You are reading 1 of 2 free-access articles allowed for 30 days

Breast cancer in young women

Breast cancer is the commonest, potentially fatal cancer diagnosed in women in Ireland, according to the latest National Cancer Registry Ireland (NCRI) statistics. The median age at diagnosis is 60 – 64 years. Women under the age of 40 have an incidence of 11.93 diagnoses per 100,000 women per year. This patient population poses specific challenges and here we attempt to address some of these, namely pregnancy-associated breast cancer, optimum adjuvant endocrine treatment, fertility post-treatment and inherited breast cancer syndromes.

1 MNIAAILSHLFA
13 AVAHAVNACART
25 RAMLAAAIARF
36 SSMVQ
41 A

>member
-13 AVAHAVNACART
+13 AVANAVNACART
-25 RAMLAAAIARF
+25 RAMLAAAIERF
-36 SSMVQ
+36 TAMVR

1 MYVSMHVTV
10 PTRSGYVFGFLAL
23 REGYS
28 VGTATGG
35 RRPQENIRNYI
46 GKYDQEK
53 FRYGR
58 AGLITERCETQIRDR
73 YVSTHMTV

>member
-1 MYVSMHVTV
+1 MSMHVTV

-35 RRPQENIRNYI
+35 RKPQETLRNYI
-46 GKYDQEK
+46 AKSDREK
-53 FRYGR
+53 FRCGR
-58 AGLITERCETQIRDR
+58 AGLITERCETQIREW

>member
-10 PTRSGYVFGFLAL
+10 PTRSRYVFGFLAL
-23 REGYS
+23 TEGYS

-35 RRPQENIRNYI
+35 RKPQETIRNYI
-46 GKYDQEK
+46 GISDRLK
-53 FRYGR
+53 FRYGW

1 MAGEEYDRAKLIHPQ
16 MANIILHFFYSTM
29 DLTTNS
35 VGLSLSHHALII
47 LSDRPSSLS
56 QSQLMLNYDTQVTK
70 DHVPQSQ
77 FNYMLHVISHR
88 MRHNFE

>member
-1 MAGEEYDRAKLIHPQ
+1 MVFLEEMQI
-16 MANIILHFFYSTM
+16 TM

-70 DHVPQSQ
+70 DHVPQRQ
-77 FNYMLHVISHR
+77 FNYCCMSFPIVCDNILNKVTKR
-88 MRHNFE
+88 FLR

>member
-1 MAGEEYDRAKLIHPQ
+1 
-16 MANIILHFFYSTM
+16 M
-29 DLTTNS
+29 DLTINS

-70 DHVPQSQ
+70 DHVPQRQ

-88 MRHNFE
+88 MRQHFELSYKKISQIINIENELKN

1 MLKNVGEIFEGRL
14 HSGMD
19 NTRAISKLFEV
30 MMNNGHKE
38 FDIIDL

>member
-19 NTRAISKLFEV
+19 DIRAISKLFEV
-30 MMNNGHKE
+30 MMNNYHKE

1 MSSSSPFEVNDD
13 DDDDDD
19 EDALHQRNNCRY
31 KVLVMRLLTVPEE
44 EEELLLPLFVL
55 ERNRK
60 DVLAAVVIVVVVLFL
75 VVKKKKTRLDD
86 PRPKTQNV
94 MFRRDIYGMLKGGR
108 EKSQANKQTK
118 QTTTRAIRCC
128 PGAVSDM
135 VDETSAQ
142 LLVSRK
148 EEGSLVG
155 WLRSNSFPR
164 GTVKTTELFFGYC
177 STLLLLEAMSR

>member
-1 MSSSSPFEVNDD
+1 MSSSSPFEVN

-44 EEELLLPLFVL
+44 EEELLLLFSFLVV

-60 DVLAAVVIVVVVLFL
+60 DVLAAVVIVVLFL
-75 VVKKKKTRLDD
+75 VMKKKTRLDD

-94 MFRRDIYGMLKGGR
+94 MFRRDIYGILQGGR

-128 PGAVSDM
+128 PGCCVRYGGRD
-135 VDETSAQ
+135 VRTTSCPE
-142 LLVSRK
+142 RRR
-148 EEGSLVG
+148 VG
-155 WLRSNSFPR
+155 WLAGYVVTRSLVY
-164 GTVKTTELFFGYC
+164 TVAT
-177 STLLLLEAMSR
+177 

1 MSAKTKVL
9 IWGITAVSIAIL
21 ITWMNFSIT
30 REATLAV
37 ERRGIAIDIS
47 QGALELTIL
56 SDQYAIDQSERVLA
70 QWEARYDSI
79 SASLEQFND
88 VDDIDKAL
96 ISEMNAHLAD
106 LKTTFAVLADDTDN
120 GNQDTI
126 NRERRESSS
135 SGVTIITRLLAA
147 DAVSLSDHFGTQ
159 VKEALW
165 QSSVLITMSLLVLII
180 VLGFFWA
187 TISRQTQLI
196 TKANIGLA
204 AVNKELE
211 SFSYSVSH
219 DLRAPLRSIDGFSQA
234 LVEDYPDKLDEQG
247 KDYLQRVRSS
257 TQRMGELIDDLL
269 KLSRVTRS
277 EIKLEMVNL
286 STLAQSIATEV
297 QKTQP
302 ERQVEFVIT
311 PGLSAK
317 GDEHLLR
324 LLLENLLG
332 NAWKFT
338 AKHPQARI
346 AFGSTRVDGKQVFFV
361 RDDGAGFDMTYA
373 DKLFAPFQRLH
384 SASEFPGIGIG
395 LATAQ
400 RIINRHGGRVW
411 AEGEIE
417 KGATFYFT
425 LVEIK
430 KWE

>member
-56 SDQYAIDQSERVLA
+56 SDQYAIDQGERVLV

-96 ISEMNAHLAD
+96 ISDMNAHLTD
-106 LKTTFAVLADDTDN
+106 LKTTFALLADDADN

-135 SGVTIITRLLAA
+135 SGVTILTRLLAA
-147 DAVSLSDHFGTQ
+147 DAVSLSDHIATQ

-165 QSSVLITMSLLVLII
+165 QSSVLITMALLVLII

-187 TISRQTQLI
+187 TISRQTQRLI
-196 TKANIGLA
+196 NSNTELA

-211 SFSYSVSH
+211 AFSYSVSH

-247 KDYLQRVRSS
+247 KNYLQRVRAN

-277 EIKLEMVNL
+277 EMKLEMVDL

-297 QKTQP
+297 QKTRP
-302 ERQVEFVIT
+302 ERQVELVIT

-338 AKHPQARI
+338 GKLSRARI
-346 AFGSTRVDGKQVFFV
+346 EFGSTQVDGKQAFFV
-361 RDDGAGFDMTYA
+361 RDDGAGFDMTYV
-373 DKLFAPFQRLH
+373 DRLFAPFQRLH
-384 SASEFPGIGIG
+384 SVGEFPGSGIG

Pregnancy-associated breast cancer

Pregnancy-associated breast cancer is defined as breast cancer diagnosed during pregnancy or in the first postpartum year. With most pregnancies occurring in women under the age of 40 years, it is this age group that is at risk of pregnancy-associated breast cancer. The incidence of breast cancer increases with age and as increasing numbers of women delay pregnancy, it is possible that pregnancy-associated breast cancer will increase. Several studies have indicated a worse prognosis in those with pregnancy-associated breast cancer; these cancers tend to have higher T and N stages. Even allowing for this, some studies have demonstrated worse cancer-related outcomes for those with pregnancy-associated breast cancer.